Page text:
ROLLING STONE: You said once that you were battling against the capitalist system giving the money. This is probably something sarcastic, was not to be taken literally.

            "Flake" Lorenz: I thought it was funny, but it was not. I think I have. That is also total nonsense, because the money we earn comes from the fruit of our work and nothing else.

            ROLLING STONE: The newspaper (tabloid) "Spiegel" wrote some time ago, "Rammstein is vengeance from East to West aesthetic." How do you respond to that criticism today?

            "Flake" Lorenz: Generally, we are not aware of everything that is published or stops publishing on us. In the Eastern tradition, we believe we have done something wrong when we are praised in the press, or worse, by the government. Is Death. The "bad language" is a recognition of our existence, in principle. While the media as the "Stern" or the "Spiegel" hating you pass it, that means that the world is going well for us.


            • #7
              Originally posted by Maya View Post
              I've tried to find an english translation, but i haven't been lucky.

              Original in German.

              There's a spanish translation, of course by Rammstein Mexico.

              Here's the link:

              I thought about google translator and after correcting it, but I'm being lazy. I'm sure somebody will translate it, if I find it i will post it here.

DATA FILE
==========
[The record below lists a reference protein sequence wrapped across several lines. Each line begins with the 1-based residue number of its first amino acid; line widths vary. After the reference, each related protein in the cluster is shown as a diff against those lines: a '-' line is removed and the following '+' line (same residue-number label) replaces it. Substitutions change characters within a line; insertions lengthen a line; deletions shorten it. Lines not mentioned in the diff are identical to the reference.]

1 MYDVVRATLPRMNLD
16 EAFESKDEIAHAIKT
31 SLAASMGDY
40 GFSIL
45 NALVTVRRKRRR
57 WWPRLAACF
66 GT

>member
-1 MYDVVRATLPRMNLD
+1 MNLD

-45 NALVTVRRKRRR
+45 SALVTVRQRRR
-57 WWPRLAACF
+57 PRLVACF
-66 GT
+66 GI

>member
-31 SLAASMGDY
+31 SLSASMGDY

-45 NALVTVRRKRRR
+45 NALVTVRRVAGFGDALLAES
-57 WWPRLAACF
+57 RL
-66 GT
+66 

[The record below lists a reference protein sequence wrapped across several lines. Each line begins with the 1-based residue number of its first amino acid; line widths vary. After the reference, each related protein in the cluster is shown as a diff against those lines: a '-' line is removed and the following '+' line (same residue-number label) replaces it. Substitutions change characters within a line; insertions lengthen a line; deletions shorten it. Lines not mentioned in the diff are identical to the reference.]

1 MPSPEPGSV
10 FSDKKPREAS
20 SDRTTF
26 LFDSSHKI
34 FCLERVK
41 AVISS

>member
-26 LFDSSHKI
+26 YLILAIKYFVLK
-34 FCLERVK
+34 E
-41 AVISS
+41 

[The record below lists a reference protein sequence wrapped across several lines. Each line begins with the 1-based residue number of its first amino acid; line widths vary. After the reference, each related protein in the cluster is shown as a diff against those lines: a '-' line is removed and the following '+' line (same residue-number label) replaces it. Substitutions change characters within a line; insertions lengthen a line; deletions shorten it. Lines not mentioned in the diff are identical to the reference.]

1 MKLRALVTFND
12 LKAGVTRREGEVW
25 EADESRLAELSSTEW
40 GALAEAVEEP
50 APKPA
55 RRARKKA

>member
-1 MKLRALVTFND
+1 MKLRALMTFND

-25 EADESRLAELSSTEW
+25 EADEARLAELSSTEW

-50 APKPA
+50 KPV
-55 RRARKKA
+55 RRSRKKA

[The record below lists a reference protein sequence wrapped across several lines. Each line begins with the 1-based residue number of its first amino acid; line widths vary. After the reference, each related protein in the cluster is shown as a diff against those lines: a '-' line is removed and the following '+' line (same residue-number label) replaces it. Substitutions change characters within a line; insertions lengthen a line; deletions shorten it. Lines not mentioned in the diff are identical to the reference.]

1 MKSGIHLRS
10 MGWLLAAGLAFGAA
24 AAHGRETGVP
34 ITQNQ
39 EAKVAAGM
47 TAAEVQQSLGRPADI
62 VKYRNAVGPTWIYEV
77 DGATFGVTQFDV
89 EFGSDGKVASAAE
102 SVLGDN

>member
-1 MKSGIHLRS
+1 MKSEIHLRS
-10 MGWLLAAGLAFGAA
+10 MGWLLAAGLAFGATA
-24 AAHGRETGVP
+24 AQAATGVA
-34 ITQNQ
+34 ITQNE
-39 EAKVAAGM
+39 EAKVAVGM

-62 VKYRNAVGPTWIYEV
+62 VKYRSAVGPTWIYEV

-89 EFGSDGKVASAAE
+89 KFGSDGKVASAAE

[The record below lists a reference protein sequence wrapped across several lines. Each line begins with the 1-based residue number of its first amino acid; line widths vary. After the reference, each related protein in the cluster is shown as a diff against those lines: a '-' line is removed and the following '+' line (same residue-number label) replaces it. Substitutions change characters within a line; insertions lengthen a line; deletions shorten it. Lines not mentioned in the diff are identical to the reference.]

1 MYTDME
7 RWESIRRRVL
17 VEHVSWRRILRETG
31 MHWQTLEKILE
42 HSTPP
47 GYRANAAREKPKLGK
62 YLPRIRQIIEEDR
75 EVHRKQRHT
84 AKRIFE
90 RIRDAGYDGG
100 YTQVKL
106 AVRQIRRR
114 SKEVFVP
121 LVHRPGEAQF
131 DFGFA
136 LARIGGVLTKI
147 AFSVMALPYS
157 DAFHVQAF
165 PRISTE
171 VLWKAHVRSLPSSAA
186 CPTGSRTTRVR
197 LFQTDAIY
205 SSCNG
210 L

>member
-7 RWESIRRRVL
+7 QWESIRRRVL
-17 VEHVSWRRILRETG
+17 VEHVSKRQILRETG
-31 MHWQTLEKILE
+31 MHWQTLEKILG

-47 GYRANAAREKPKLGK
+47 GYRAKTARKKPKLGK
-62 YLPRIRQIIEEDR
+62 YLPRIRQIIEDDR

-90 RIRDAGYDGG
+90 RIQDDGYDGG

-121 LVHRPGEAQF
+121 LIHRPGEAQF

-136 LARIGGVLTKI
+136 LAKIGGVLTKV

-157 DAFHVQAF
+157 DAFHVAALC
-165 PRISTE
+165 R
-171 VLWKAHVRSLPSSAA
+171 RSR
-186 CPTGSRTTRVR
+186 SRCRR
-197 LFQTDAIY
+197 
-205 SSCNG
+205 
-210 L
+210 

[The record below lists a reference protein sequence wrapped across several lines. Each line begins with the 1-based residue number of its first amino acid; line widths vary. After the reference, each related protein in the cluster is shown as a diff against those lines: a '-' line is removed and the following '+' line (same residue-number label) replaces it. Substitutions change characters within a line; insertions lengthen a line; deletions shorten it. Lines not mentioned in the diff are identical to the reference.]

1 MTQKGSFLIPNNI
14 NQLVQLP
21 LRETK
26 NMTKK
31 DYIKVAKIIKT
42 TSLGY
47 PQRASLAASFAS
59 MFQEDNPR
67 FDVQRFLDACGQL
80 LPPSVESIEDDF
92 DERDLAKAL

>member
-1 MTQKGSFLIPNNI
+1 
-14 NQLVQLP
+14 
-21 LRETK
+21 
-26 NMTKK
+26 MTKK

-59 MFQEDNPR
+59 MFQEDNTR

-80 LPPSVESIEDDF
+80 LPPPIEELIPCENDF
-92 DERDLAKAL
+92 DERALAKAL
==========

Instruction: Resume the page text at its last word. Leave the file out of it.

Thanks Maya oh if only i could speak another languarge so i could read it in German or Spanish, i will wait and see
              Great interviews from Flake and Till
              The saying is "You dont know what you have got till its gone" the truth is "You know what you had, you just did not know you would lose it" !!


              • #8
                Originally posted by RICHARDS BIGGEST FAN View Post
                Thanks Maya oh if only i could speak another languarge so i could read it in German or Spanish, i will wait and see
                Great interviews from Flake and Till
                OK, if nobody does it, i will translate it for You.
                Last edited by Maya; 12-15-2011, 09:11 PM.


                • #9
                  Did i ever tell you i love you, if not then i love you
                  The saying is "You dont know what you have got till its gone" the truth is "You know what you had, you just did not know you would lose it" !!


                  • #10
                    Originally posted by RICHARDS BIGGEST FAN View Post
                    Did i ever tell you i love you, if not then i love you
                    I think you said once, but i didn't believe you as now


                    • #11
                      , searching for your translation i found a link to this thread, they want Till's. I didn't read the english version, maybe i should, it could not be accurate.

                      About Richard's, I'm beginning to think i'll have to translate it myself


                      • #12
                        Originally posted by RICHARDS BIGGEST FAN View Post
                        Thanks Maya oh if only i could speak another languarge so i could read it in German or Spanish, i will wait and see
                        Originally posted by Maya View Post
                        OK, if nobody does it, i will translate it for you.
                        A long time after... I did. It's in your mailbox @RBF.

                        But I've mixed parts of the spanish translation with a google translation of the original in german. I'm not going to post it here because I don't know if it is accurate or not.

                        Last edited by Maya; 01-01-2012, 02:37 PM. Reason: No sense now


                        • #13
                          We've got an angel here and he has translated for us.